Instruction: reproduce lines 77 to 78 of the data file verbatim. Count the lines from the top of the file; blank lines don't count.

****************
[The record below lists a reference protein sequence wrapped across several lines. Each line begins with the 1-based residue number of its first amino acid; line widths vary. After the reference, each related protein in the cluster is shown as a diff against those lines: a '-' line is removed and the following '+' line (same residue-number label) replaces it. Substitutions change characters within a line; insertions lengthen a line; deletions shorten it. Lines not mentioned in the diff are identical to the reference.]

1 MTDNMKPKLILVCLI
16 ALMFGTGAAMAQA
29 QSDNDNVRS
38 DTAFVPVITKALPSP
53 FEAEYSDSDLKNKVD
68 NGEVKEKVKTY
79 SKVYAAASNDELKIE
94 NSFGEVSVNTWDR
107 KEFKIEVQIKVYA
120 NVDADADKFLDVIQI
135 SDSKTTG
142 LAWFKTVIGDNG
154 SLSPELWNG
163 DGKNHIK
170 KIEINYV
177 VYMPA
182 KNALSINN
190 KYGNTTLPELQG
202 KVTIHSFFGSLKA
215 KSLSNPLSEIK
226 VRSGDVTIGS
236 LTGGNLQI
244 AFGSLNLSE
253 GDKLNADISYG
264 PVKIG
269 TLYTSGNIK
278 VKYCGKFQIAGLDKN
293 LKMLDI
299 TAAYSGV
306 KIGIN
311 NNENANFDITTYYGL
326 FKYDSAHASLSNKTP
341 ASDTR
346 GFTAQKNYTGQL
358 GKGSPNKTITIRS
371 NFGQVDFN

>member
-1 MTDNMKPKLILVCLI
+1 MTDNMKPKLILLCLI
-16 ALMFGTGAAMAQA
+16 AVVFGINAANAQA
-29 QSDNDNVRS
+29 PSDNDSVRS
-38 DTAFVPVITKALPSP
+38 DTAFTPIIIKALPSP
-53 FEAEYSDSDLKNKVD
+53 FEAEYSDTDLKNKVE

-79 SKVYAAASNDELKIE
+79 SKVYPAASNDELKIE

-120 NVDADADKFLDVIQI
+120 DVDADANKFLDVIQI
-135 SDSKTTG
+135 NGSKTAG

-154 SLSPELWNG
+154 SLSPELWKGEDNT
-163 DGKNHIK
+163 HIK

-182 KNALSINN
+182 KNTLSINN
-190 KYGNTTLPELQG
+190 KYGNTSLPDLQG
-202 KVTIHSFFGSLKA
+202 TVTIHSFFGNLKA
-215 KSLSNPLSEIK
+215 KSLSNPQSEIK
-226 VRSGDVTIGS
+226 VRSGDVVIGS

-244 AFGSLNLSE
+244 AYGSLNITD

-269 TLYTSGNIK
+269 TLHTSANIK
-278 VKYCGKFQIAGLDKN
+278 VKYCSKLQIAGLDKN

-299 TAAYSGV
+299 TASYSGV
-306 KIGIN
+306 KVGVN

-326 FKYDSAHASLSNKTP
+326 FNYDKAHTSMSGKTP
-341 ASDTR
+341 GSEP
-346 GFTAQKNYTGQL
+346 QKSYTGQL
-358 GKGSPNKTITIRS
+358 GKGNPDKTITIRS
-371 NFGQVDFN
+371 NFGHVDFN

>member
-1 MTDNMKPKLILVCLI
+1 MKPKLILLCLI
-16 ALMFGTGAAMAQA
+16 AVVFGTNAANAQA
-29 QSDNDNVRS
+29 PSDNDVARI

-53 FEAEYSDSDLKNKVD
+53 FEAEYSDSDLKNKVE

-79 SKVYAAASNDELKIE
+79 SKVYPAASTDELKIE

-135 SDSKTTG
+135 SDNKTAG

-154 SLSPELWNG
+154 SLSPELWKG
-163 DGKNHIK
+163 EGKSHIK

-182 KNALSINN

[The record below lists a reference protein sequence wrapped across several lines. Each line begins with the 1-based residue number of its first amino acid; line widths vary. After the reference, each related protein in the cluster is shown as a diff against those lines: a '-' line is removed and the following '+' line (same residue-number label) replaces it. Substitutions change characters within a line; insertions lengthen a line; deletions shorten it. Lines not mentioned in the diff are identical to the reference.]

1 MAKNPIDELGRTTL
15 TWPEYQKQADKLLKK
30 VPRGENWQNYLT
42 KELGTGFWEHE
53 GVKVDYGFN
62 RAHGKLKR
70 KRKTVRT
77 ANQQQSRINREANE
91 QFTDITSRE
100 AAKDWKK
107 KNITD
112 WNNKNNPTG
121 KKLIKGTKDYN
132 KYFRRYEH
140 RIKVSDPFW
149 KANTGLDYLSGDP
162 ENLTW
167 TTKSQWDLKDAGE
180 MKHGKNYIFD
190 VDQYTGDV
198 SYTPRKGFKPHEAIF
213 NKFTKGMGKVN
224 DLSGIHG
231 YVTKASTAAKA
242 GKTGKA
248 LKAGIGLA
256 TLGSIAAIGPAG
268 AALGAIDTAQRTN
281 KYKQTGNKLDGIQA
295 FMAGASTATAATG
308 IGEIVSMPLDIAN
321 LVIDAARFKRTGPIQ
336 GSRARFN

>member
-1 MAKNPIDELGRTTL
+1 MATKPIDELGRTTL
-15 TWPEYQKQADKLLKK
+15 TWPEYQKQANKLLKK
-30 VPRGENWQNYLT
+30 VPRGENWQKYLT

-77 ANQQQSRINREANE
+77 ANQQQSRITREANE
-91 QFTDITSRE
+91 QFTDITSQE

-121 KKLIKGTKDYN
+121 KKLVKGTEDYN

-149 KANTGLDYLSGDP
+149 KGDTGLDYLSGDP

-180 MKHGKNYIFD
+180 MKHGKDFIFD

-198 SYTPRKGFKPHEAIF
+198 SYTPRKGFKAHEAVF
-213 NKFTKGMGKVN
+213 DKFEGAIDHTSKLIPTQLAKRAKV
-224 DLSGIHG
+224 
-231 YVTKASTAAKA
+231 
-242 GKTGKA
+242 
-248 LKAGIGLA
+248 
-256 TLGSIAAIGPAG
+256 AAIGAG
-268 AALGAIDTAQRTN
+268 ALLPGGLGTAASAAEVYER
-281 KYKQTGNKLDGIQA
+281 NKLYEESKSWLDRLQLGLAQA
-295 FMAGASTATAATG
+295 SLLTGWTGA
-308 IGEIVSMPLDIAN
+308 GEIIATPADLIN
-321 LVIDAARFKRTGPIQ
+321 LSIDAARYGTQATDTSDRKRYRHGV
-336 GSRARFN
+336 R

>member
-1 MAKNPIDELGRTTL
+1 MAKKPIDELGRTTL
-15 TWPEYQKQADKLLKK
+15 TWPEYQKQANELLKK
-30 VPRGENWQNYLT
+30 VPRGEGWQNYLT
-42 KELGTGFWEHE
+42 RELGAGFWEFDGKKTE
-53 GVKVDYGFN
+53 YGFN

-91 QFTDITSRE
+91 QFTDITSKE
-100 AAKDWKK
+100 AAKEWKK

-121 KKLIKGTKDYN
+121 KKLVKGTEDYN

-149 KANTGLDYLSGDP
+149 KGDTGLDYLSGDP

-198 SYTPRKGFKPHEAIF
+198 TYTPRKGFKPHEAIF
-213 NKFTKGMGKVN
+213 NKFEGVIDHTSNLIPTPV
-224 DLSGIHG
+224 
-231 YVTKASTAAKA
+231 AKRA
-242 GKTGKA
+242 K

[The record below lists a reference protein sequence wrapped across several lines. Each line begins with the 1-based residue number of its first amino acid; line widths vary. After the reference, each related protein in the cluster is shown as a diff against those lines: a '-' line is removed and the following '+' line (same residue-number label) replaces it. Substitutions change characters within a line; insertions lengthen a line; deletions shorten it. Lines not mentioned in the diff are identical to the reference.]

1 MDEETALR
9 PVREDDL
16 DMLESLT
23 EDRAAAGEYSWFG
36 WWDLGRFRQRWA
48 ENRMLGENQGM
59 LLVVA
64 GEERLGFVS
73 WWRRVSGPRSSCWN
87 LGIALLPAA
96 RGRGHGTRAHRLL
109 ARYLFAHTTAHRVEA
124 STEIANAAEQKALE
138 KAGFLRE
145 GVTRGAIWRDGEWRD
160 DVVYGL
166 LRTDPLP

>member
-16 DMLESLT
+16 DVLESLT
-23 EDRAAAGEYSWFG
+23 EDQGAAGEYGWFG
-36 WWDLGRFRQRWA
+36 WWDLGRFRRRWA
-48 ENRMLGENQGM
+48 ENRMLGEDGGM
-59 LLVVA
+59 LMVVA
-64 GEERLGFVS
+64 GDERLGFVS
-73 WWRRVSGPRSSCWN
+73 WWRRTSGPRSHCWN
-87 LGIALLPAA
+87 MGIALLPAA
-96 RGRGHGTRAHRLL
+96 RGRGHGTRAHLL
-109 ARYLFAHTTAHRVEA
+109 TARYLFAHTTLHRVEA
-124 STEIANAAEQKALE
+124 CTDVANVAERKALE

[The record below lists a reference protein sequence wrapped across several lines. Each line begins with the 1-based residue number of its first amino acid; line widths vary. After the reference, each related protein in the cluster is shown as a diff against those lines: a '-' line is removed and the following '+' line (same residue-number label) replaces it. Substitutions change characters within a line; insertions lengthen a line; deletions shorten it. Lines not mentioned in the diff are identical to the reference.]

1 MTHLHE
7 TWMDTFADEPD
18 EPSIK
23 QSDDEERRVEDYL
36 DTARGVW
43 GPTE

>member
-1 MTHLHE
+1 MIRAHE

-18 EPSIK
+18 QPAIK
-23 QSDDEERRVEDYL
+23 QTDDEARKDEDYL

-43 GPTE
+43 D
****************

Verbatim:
-306 KIGIN
+306 KVGVN